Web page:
Line a cookie sheet with aluminum foil. Lay wings in single layer. Drizzle with canola oil. Bake for 20 minutes. Turn and bake for an additional 20 minutes. Wings should be golden brown and crispy. Prepare the wing sauce while your drummettes are cooking.

    Jo Jo Potatoes
    reduced and adapted from Life’s Ambrosia for one person

    Non-stick spray
    1 tablespoon butter, melted (I didn’t use)
    1 tablespoon olive oil
    1 russet potato, peeled and cut into 6 – 8 wedges each
    1 teaspoon seasoning salt
    1 tablespoon all-purpose flour
    1/4 teaspoon cayenne pepper

    Preheat oven to 400 degrees. Spray a baking sheet with non-stick spray, set aside.

    Pour olive oil in a bowl over the cut potatoes. Combine seasoning salt, flour and cayenne pepper over the potatoes to coat.

    Bake on prepared cookie sheet for 20 minutes. Turn and bake for 10 more minutes. Turn on the broiler and broil for 5–7 minutes or until browned (I skipped this step).

    *I am referring to the definition of football recognized by the majority of the world, not U.S. football.

    Copyright – Memoria James –

    Baby Blue Cake: Chocolate and White Cake with Blue Frosting

    Yeah, I know I still have a long way to go to being a good cake decorator hahaha.

    I took a nice break from the kitchen and the computer. I want to thank you all for your encouraging words and advice on the previous post. I guess I was so used to previous Daring Bakers’ challenges as being fairly easy and manageable for me. With the toothache and so many other problems. this challenge was just really…plain and simple…a challenge for me. Next time, I will work on a challenge while not in pain, and I will take things slowly (even though I am already a slow baker/cooker). Also, I will stick to challenge dishes that I will actually want to eat in the end.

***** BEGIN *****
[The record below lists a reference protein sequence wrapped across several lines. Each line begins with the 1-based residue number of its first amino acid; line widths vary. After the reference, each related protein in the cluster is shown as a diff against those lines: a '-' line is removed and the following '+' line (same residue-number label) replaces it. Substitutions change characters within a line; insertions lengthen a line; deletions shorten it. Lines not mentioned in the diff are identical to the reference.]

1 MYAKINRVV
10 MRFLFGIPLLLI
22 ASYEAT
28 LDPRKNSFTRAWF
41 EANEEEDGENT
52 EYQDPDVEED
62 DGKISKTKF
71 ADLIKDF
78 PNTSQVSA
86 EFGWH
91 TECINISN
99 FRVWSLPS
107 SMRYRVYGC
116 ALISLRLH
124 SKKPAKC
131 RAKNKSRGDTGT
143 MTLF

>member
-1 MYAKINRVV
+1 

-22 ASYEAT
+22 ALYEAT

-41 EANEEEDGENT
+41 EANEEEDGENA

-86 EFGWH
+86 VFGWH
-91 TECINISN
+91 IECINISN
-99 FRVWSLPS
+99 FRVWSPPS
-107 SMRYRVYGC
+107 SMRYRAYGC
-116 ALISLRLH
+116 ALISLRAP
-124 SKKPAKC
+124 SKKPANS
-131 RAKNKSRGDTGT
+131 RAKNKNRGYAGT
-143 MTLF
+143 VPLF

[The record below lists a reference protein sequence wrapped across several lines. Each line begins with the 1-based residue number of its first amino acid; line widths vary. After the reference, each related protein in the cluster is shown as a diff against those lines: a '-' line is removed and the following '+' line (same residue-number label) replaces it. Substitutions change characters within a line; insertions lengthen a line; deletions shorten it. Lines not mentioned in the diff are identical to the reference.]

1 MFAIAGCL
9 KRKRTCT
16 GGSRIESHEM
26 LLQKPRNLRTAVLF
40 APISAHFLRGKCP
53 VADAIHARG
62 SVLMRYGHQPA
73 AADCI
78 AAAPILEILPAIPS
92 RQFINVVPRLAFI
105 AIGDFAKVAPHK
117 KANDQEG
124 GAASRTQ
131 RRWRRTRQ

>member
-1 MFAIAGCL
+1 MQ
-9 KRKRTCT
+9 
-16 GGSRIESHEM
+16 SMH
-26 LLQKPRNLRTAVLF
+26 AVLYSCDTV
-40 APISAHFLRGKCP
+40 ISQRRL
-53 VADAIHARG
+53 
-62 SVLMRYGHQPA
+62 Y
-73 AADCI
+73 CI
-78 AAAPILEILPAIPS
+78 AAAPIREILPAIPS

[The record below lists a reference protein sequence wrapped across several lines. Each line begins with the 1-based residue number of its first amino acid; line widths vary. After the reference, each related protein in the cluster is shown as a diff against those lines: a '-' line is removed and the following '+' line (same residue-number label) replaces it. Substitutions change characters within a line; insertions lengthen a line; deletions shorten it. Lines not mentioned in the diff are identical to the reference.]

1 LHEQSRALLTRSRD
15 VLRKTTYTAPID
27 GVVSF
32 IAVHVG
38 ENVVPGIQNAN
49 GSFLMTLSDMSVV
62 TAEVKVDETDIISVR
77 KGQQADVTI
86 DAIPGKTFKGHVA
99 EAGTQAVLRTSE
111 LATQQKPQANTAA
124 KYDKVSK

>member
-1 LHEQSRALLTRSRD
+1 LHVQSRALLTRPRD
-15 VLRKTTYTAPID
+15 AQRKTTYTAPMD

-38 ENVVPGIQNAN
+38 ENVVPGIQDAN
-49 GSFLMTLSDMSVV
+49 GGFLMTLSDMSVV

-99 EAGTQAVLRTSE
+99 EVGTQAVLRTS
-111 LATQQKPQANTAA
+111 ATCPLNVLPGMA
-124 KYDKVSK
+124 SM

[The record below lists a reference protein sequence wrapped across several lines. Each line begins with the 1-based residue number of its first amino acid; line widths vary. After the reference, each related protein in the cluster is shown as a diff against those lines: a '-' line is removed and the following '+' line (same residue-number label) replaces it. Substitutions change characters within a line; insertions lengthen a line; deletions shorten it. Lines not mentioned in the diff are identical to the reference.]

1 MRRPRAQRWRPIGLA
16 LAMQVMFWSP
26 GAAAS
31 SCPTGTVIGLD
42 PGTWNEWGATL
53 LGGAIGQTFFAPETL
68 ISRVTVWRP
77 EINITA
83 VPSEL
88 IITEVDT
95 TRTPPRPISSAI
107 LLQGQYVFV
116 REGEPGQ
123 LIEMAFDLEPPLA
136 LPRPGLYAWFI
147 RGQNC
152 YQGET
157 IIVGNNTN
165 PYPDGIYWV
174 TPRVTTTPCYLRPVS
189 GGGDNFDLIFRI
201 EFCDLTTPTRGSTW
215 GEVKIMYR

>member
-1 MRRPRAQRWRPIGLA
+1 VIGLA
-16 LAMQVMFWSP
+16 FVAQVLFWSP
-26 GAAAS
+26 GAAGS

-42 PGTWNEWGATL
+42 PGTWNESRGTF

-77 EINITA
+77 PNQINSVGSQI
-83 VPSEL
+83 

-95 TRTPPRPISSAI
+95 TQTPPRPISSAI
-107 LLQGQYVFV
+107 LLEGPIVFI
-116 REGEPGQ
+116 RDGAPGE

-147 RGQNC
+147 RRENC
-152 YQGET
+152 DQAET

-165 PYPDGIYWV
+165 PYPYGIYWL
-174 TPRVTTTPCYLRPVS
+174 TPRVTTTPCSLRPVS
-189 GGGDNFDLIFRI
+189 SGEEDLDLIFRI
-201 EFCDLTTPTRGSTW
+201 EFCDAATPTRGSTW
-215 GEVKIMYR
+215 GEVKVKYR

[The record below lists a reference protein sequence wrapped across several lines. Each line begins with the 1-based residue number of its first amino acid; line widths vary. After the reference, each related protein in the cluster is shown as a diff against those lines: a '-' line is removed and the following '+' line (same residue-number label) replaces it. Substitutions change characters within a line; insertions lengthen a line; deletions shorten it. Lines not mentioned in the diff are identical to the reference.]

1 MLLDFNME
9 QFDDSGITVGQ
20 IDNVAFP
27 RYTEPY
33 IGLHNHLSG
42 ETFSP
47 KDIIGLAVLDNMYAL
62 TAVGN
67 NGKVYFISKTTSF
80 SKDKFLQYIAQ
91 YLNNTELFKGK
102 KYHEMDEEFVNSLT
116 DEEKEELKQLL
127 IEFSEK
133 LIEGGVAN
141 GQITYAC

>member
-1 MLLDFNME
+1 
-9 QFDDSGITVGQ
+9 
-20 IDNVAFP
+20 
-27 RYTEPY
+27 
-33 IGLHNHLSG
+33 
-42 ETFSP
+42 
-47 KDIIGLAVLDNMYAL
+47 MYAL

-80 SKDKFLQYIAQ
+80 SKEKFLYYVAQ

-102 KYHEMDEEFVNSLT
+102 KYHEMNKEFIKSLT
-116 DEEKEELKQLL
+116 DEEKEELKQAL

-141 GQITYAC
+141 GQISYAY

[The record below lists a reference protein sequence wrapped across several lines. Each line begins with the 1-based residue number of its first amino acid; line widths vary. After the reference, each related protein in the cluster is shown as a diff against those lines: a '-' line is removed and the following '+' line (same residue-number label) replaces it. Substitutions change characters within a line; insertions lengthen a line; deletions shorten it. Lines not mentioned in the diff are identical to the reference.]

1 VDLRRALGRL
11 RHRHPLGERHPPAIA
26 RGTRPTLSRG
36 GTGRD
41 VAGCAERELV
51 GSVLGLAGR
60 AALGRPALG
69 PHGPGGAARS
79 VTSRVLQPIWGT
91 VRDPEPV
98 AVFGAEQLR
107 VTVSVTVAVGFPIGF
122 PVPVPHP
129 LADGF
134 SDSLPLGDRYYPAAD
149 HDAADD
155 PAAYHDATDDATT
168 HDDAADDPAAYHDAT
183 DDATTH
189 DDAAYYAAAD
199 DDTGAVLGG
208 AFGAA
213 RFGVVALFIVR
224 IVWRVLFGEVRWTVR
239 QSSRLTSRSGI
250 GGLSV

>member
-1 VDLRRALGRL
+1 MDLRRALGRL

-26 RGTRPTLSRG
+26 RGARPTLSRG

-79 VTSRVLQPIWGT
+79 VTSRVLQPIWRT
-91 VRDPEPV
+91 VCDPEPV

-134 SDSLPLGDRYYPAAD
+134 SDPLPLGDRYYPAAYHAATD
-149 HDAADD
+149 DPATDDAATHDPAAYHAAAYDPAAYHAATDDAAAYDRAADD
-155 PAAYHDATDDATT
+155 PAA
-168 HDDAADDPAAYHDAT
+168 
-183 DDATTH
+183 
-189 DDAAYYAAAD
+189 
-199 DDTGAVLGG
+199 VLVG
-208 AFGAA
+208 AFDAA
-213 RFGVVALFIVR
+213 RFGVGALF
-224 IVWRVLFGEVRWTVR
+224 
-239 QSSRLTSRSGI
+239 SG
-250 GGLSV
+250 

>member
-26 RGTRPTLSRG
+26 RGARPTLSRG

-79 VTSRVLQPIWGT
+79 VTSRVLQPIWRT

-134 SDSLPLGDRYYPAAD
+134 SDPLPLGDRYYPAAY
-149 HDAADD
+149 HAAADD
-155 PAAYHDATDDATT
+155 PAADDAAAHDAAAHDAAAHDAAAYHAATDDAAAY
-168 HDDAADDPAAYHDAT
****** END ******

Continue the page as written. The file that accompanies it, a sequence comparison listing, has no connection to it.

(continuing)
As many of you know, here in the United States, many of us celebrated Memorial Day. On this day, my colleagues and I went to my favorite BBQ joint, Rudy’s BBQ, and I brought this cake. I colored it baby blue just for the “Colorful Mondays” project on Kitchen Simplicity.

    The cake is comprised of my two favorite cake recipes: the Hershey’s Perfectly Chocolate cake and Bridget’s white cake, which I blogged about here. Half of my friends preferred the chocolate side because they prefer chocolate, while the other half preferred the white side. I know that my favorite was the white cake. My friend cut a small slice of cake to reserve for her boyfriend, and he later told her to tell me the following:

    Please tell Memoria my only complaint is that the piece was cut way too small. It’s really delicious. It has almost an angel food taste but with a regular cake texture.

    I would totally agree with his description. This recipe is my go-to for white cake (for process photos of this cake, check out the strawberry cake derived from the same recipe).

    I tried to make Italian buttercream, but I whipped the meringue too long and accidentally heated up the sugar syrup too long because I was taking photos. So, I had to make a regular, no-egg buttercream for the outside.

    I ended up removing this frosting because it curdled. After scraping it off, I made and added the regular buttercream.

    It felt really weird to have a cake this color in my possession. I’m not a fan of making and looking at colored icing, but I am totally okay with eating it!

    TOOTH/TEETH UPDATE: I’m going to the oral surgeon tomorrow to get my tooth/teeth extracted. I plan to make soup for this week. Please keep me in your prayers or send me good thoughts. Have a great week, everyone!

    Regular buttercream
    Some may say this is not a buttercream due to the absence of eggs, but I disagree since it is comprised of butter, has a creamy consistency, and is often used for cakes. 

    1 stick of unsalted butter, room temperature
    1/2 cup shortening
    3-4 cups powdered sugar
    2-3 Tbsp milk or half-n-half
    blue colored gel (optional)

    Beat the butter and shortening together well. On low speed, mix the the powdered sugar in one cup at a time. Then, add in the milk until you reach the desired consistency. Add blue colored gel, mix, and keep adding more gel until you reach the desired color.


    Copyright – Memoria James –